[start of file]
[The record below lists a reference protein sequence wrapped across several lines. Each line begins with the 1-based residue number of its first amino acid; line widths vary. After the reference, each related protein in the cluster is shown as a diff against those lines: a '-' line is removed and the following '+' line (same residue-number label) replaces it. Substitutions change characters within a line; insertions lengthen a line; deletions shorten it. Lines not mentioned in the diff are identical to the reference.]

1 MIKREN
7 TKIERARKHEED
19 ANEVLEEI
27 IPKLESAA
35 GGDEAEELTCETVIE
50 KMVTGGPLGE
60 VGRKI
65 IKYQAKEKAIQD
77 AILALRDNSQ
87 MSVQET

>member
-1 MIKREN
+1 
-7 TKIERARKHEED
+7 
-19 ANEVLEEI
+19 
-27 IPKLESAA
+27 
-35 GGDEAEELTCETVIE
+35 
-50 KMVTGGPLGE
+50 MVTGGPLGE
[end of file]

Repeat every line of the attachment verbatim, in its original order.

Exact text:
[The record below lists a reference protein sequence wrapped across several lines. Each line begins with the 1-based residue number of its first amino acid; line widths vary. After the reference, each related protein in the cluster is shown as a diff against those lines: a '-' line is removed and the following '+' line (same residue-number label) replaces it. Substitutions change characters within a line; insertions lengthen a line; deletions shorten it. Lines not mentioned in the diff are identical to the reference.]

1 MIKREN
7 TKIERARKHEED
19 ANEVLEEI
27 IPKLESAA
35 GGDEAEELTCETVIE
50 KMVTGGPLGE
60 VGRKI
65 IKYQAKEKAIQD
77 AILALRDNSQ
87 MSVQET

>member
-1 MIKREN
+1 
-7 TKIERARKHEED
+7 
-19 ANEVLEEI
+19 
-27 IPKLESAA
+27 
-35 GGDEAEELTCETVIE
+35 
-50 KMVTGGPLGE
+50 MVTGGPLGE